• Safety and welfare compromised, yet cannot look the adjudicator in the eyes. This is wrong.

Messy for Council

  • Good people in a flawed system honestly implementing rules they did not create using DVLA data they don’t control
  • Crazy person comes along objecting on obscure law in a rare corner case, so just throw awkward problem at tribunal
  • Rightly just want to get on with their job as administrators, not spend energy on one difficult case for no reward

Messy for Adjudicator

  • Doing an difficult job of resolving administrative disputes at low cost and quickly
  • Very complex case that raises trick issues of equity, international law, due process, constitutionality, jurisdiction, and authority; no time to consider in depth, sets up potential for injustice
  • Personal legal risk of acting ultra vires, as lawfulness of CAZs and tribunals yet to be proven in the long run; more downside than being a court judge with none of the prestige upside

Temping to point fingers among us three to find the wrongdoer, but the villain isn’t in the room

  • We were all set up by Parliament! They haven’t done their job properly; no primary legislation for CAZs directing how to resolve conflict between aggregate goals and individual rights
  • DVLA data is not fit for purpose; describes ownership rights, not use rights
  • S16 of Regulations — treating the tribunal outcome as equivalent to a court of law — quite likely unconstitutional (Bill of Rights) and violates ECHR Art 6 in this case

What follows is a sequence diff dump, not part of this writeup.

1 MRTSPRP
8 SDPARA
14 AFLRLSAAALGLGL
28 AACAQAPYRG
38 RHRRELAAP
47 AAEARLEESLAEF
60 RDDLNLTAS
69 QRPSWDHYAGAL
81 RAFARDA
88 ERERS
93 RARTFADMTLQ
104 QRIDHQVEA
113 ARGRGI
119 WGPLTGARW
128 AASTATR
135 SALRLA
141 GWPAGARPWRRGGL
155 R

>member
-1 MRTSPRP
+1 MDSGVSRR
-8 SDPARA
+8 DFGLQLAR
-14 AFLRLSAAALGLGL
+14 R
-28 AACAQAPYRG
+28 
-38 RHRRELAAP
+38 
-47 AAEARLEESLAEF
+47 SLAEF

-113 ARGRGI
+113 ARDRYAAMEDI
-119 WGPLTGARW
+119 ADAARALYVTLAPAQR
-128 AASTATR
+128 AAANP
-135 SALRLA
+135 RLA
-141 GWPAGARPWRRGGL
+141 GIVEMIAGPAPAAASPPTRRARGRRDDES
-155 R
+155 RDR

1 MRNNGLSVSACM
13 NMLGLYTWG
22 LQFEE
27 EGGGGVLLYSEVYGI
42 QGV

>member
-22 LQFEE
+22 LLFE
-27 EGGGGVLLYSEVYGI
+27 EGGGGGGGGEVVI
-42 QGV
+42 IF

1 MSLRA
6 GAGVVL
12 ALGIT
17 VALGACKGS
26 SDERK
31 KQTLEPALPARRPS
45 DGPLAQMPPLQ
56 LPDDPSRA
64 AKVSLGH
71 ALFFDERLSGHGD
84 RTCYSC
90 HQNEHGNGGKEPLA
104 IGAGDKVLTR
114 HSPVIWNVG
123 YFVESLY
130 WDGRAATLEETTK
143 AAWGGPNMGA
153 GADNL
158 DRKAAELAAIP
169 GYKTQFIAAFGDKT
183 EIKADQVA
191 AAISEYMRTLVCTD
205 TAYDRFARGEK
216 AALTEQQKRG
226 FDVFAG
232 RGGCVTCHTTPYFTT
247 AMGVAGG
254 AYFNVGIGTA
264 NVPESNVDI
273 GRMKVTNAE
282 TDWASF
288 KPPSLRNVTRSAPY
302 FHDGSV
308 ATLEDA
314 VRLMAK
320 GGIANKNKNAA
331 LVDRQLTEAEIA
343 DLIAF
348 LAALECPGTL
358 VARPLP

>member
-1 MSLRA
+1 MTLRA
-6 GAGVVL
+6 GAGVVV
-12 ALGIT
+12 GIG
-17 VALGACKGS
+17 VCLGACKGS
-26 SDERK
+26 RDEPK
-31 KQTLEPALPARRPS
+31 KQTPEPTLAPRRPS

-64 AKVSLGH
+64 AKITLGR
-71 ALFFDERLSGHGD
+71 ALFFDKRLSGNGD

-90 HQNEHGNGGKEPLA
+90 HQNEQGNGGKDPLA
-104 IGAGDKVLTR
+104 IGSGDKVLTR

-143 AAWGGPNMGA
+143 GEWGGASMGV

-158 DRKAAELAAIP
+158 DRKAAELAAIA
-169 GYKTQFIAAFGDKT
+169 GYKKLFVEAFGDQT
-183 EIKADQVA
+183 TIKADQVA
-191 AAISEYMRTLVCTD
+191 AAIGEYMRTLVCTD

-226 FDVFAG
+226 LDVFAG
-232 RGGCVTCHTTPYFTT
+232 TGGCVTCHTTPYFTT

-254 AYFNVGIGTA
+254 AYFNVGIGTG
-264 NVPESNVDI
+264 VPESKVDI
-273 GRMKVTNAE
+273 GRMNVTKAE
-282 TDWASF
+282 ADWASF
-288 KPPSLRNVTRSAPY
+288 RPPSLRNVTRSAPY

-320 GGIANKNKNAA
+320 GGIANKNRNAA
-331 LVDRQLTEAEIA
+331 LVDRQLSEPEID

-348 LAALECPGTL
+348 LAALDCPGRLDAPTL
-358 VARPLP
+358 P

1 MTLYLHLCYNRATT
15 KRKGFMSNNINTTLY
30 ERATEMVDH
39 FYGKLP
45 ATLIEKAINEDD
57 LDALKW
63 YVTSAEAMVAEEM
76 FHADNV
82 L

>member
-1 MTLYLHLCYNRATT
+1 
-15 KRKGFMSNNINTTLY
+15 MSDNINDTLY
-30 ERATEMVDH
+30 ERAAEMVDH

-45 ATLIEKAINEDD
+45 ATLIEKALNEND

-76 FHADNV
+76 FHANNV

• Parliament has enacted an end-run around due process and constitutional law where civil liberties are in play, in order to establish a revenue stream


  • I am digging my heels in as cannot budge on rule of law, due process, civil rights (like access to healthcare) affected by impaired travel
  • Council is the fall guy for the flawed CAZ legislation that works with aggregates and ignores rights of individuals (especially in hard corner cases)
  • Adjudicator left picking up the pieces, without the real power to resolve and offer remedy

Why is it so messy?

  • Tribunal is configured for contractual matters (parking) or summary fine type charges (e.g. bus lanes) — a needed job in society
  • Administrative tribunals are in a constitutional grey zone
    • Halsbury’s Laws of England – unconstitutional
    • LCJ Widgery — extortion
    • Leighton vs Bristow & Sutor — Council Tax Liability Orders “not proper court orders”
  • However, by performance we have adopted them as a society
  • They are useful at solving administrative problems – below “summary offences”
  • Wrong to condemn them outright — so how to reconcile?

Forfeits don’t match the scope or remit of the tribunal

  • This is factually a forfeit, including of property and usage rights over my private conveyance; different category; not an administrative issue, council are administrating by the book, but the book has errors in it